[[Video:Game Of Thrones |thumb|350px|right|The title sequence for Game of Thrones.]] The Game of Thrones title sequence introduces every episode and changes depending on the locations visited in that particular episode.


Doom of Valyria Title Sequence

Relief detail showing the Doom of Valyria.

King's Landing Title Sequence

King's Landing.

Winterfell Title Sequence


File:Robert's Rebellion Title Sequence.jpg
Castle Black Title Sequence

Castle Black.

Baratheon Victory Title Sequence

Relief detail depicting Robert Baratheon's victory.

Game of Thrones title card

The Game of Thrones title card.

The title sequence consists of a three-dimensional map of the world, with the continents of Westeros and Essos located on the inner surface of a sphere. At the center of the sphere is a light source, effectively a sun surrounded by an astrolabe-like arrangement of rotating rings. The details of the title sequence change each week depending on the locations visited. The following description is how the sequence appears in the first episode of the series, Winter is Coming.

The sequence opens with a close-up of the sun and the astrolabe surrounding. Relief details are visible on the astrolabe, showing a volcano destroying a city whilst a dragon watches on and several people escaping in a boat, a reference to the Doom of Valyria. The camera then pans to a wide-shot of Westeros and Essos before zooming in on the city of King's Landing, in particular the sigil of House Baratheon on what appears to be a large gear in the middle of the city. The gear begins turning, moving other cogs, and then three-dimensional buildings start rising out of the ground, such as the Red Keep and the Great Sept of Baelor.

Once the city is assembled, the camera moves north across Westeros to Winterfell, which similarly rises out of the ground whilst a gear bearing the sigil of House Stark rotates. The camera pays particular attention to the godswood of Winterfell and its heart tree as it rises out of the ground before panning up to the sun and astrolabe. There is then another close-up of the detail on the astrolabe, this time showing the Stark wolf, Lannister lion and Baratheon stag engaging the Targaryen dragon in combat, a reference to Robert's Rebellion.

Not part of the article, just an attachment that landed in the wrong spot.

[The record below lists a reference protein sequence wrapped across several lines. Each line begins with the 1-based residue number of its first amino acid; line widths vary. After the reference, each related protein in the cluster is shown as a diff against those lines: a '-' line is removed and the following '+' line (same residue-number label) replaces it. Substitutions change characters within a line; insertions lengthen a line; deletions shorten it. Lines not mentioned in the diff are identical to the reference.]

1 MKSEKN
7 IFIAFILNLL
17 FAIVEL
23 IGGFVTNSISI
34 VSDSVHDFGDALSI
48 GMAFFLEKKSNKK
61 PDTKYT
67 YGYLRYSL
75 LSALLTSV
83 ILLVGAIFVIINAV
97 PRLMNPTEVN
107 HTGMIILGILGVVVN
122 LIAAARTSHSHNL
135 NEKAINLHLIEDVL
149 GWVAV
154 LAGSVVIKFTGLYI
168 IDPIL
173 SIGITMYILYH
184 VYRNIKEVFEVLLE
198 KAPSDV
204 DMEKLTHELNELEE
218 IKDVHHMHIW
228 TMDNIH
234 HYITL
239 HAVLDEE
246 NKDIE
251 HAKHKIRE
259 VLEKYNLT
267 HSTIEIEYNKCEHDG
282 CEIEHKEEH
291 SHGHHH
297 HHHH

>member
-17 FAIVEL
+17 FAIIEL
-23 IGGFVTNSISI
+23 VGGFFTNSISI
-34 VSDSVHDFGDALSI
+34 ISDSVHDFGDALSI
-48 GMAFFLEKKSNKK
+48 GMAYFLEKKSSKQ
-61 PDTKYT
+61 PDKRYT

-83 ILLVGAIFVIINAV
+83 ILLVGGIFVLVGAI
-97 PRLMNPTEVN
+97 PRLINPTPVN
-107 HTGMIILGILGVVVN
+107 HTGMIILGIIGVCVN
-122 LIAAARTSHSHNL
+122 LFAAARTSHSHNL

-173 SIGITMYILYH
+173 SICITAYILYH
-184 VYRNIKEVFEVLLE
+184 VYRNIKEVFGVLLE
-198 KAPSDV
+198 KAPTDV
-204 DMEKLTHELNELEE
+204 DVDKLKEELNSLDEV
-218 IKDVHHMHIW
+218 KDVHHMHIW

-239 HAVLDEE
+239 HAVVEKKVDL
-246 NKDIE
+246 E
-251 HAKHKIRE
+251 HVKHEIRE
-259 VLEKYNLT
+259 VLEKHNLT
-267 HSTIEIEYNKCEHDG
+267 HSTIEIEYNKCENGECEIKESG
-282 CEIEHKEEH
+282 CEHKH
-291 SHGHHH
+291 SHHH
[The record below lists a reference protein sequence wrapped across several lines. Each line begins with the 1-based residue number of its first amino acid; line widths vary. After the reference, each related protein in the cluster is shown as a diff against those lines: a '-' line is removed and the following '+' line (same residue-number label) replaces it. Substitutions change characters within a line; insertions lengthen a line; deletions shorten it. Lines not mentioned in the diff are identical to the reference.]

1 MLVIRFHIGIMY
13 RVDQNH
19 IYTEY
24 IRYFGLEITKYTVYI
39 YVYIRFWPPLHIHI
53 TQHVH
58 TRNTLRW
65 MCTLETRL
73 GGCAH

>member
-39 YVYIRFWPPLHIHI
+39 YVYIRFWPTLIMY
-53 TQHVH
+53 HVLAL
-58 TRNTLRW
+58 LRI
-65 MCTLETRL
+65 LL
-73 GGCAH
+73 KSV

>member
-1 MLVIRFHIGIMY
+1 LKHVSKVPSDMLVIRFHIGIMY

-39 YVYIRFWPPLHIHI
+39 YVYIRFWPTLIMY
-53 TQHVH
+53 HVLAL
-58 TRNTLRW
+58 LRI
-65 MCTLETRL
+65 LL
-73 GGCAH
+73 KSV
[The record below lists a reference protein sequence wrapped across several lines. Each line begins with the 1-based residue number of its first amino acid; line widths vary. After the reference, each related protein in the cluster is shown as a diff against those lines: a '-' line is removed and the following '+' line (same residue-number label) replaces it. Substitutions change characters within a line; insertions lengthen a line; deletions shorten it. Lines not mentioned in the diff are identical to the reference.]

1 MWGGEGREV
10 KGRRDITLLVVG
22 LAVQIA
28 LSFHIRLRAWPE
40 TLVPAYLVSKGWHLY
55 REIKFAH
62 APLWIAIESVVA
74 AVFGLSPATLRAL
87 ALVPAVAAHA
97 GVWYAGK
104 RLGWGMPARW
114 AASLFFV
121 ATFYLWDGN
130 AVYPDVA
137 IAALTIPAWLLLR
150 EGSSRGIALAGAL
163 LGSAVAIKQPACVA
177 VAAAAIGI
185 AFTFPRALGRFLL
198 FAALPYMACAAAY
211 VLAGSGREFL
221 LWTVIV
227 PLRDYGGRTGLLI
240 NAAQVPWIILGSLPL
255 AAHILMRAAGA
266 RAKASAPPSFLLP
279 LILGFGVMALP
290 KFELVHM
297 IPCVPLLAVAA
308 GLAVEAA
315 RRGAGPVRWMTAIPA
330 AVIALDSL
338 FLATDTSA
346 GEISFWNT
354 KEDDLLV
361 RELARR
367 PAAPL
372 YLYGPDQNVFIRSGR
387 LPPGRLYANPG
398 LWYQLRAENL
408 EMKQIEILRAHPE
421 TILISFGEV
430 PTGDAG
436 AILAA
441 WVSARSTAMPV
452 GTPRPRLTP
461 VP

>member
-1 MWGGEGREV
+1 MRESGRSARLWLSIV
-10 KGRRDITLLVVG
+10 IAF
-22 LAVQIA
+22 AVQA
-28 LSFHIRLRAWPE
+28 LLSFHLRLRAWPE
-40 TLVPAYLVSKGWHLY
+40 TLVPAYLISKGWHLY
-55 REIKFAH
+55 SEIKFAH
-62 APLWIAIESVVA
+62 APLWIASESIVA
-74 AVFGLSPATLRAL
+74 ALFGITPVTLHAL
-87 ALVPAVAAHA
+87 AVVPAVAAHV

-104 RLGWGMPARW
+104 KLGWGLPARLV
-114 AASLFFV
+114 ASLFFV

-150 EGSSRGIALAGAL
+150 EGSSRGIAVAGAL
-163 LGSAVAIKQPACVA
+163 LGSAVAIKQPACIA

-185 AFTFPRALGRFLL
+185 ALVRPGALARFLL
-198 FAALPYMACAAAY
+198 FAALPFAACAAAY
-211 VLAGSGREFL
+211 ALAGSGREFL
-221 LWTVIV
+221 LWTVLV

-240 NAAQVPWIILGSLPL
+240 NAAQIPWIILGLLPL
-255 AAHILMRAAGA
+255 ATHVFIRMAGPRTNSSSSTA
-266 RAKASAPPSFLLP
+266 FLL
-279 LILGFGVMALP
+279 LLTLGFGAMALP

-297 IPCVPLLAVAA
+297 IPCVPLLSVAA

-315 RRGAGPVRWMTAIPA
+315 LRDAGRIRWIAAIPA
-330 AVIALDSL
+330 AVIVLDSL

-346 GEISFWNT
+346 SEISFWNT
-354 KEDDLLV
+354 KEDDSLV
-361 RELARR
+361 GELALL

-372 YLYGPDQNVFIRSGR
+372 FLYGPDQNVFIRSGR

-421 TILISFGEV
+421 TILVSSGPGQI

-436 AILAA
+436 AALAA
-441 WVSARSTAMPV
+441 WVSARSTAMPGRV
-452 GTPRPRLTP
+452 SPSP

The camera returns to Winterfell and then pans north to the Wall, where more gears start turning and Castle Black emerges from the ground, whilst the pulley lift emerges from the face of the Wall. The camera pulls all the way back to King's Landing before moving across the Narrow Sea to the Free City of Pentos, which similarly emerges from the ground whilst gears rotate.

The title sequence ends with a return to the relief detail of the astrolabe, now showing the animals representing the various noble houses of Westeros bowing to the triumphant Baratheon stag. The Game of Thrones logo then appears over the astrolabe, with the heads of a dragon, wolf, lion and stag emerging from the side of the logo.


The title sequence sometimes changes depending on the locations visited in each episode. The known variations so far are as follows:

Vaes Dothrak Title Sequence

Vaes Dothrak.

  • Episode 102 - The Kingsroad: Pentos disappears from the map. Instead, after King's Landing the camera moves to Vaes Dothrak, where Dothraki tents rise up out of the ground as more gears whirr and rotate.
Eyrie Title Sequence

The Eyrie.

The Twins Title Sequence

The Twins.

  • Episode 109 - Baelor: The Eyrie disappears from the map, but is replaced by the Twins, which unpack themselves and then lift the bridge of the Crossing across the River Trident.


The title sequence was created by a company named Elastic, which had previously created the title sequences for Rome, Big Love and Carnivale for HBO. The latter won them an Emmy Award.

The title sequence was inspired by the maps of Westeros that precede each novel in the series (and maps in fantasy novels in general). The creators decided to place the map on the inner surface of a sphere with an astrolabe-sun object at the center. The camera would then visit different parts of the map, whilst illustrations on the astrolabe covered some of the backstory to the series. The turning gears and cogs were meant to be reminiscent of Leonardo da Vinci's inventions.

External links

Community content is available under CC-BY-SA unless otherwise noted.